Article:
ONCE in a while I get comments on the Internet or cell phone texts expressing skepticism or doubt about some of the incredible things I write about in this column.
Some are polite, but a few are nasty and border on the ad hominem argument, attacking my motives instead of arguing about the ideas presented.
I don’t really get bothered by such negative comments. A certain degree of skepticism is good, and must be welcomed when we talk about things which may run counter to conventional beliefs and commonly accepted scientific assumptions.
However, not everything can be subjected to scientific analysis or proof. After all, the physical sciences were devised or intended to study only physical things which can be observed or measured by our senses or by scientific instruments. They were not meant to study non-physical things, which are what psychic and spiritual phenomena are all about.
So, how do we go about proving that a psychic, paranormal or mystical phenomenon is real or not? Essentially by consensus, consistency of occurrence and preponderance of evidence.
The scientific community in general and the medical sciences in particular frown upon and ridicule the anecdotal or testimonials as “proof” of the reality of a phenomenon or efficacy of a health remedy or modality. That’s because, they say, these have not undergone rigorous, repetitive, double-blind tests favored by conventional science.
No self-respecting, intelligent and educated person will accept anything unless science has proven it. Science, therefore, has become the new religion. Scientists have become modern priests, dispensing ex-cathedra (infallible) pronouncements.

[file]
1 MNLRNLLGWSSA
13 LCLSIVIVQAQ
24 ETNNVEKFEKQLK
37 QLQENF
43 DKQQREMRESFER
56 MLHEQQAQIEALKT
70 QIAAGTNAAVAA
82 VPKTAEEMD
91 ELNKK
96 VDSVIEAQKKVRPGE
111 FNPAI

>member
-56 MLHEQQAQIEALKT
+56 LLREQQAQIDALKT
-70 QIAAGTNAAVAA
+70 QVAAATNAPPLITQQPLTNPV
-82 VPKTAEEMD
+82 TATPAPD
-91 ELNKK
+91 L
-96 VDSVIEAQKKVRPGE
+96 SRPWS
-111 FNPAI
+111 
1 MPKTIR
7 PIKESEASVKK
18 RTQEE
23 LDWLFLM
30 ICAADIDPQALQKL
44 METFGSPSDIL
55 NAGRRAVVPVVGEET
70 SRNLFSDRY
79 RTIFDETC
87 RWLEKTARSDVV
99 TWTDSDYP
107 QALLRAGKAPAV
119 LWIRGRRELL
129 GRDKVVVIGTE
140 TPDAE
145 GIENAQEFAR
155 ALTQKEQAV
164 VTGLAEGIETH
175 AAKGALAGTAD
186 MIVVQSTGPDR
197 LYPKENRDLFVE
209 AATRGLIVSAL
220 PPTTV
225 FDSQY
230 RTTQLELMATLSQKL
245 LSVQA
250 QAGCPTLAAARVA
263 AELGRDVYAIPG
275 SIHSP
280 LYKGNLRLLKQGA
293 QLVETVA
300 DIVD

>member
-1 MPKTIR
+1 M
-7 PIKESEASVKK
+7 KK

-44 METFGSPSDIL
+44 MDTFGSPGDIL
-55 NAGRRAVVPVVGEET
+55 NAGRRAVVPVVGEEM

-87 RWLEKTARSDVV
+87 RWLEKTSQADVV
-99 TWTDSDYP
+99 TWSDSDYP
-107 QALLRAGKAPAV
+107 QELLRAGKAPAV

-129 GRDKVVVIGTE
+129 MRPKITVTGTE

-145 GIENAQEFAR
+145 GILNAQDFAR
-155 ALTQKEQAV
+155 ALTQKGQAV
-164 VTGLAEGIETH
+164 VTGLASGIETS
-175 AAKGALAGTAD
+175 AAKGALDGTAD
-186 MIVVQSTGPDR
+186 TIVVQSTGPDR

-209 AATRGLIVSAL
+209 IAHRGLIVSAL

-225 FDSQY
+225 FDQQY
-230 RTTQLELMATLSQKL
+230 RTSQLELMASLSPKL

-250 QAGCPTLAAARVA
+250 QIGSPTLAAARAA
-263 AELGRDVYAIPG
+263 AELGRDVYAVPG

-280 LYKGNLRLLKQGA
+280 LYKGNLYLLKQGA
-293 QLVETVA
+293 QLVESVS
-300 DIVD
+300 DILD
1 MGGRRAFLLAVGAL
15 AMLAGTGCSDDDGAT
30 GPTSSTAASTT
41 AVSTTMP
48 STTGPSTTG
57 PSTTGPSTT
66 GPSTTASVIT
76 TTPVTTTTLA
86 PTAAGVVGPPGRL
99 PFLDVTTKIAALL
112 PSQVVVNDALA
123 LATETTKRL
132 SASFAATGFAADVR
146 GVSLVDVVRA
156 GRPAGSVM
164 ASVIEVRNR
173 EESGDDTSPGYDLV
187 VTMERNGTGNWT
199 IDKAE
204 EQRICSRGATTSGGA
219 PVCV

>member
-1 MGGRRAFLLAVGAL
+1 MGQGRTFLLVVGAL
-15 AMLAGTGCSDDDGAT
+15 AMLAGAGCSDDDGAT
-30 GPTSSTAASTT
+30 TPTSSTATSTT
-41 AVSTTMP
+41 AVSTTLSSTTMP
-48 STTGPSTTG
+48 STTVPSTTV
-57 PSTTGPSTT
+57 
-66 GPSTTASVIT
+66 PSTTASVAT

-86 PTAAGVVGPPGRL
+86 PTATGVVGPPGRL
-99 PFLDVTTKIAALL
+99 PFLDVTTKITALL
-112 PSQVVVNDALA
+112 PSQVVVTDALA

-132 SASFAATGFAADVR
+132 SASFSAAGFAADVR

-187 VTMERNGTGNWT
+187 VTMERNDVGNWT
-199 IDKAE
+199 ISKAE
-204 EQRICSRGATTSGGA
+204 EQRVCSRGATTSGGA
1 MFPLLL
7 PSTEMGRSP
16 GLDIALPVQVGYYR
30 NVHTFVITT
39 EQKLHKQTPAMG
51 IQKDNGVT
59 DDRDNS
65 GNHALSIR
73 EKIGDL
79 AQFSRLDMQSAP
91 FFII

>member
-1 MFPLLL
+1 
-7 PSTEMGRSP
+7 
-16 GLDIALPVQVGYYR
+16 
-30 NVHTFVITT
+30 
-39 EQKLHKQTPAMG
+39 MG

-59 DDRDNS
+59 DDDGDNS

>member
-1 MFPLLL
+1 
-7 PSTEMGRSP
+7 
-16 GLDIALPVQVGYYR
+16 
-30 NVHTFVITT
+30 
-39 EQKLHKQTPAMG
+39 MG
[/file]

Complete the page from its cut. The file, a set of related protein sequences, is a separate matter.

A scientist’s word is regarded as the last word in accepting the truth of anything.
But as psychologist Arthur Koestler of Stanford University pointed out in “The Roots of Coincidence,” his enlightening book: “It is in the very nature of parapsychological phenomena that they are not repeatable at will, and that they operate unpredictably. Repeatability and predictability are valid criteria in the physical sciences, but less so on the frontiers of medicine and even less in those branches of psychology which involve unconscious processes and the automatic nervous system.”
Sometimes, anecdotal testimonies may be the only evidence available when determining the validity of things that lie outside or beyond the current paradigms of the physical sciences. How then do we know if a testimony or anecdote is to be believed or accepted?
The 18th-century French philosopher Voltaire has provided us with some logically acceptable guides or criteria for accepting the truth or validity of things. He said that “a testimony (or an anecdote) is sufficient when it rests on:
“First, a great number of very sensible witnesses who agree in having seen well;
“Second, who are sane bodily and mentally;
“Third, who are impartial and disinterested;
“Fourth, who unanimously agree;
“Fifth, who solemnly certify to the fact.”
Such testimonies or anecdotes are circumstantial and not direct proof. But they are not necessarily useless, untrue or illogical.
For example, suppose every time somebody rings your doorbell, your dog barks, and this has happened many times already, and been witnessed by several people in your household, from your two-year-old grandson to your 85-year-old grandfather. Don’t you think it is perfectly logical and reasonable for you to assume that next time the doorbell rings, your dog will bark?
When proving the reality or validity of a physical phenomenon or cure, we cannot improve on the accepted scientific methods of proof. They are already perfect.
But such criteria cannot and should not be applied to non-physical and unpredictable phenomena. There must be some other way of proving them.
One way is by experiencing the phenomenon itself. I call this the “phenomological method,” in contrast to the empirical, statistical method.
I have, for example, experienced getting out of my physical body and seeing it from above, seeing spirits of the dead, telling the future accurately, reading another person’s mind, bending a spoon through telekinesis, walking on fire without being burned, being hacked six times in several parts of the body with a very sharp 21-inch double-bladed sword without getting wounded, undergoing successful psychic surgery of my prostate gland before and after ultrasound tests, receiving messages from the dead, dreaming past, present and future events, and psychically diagnosing and healing a person’s illness.
If you have not experienced any of these, my advice is: Don’t believe them!
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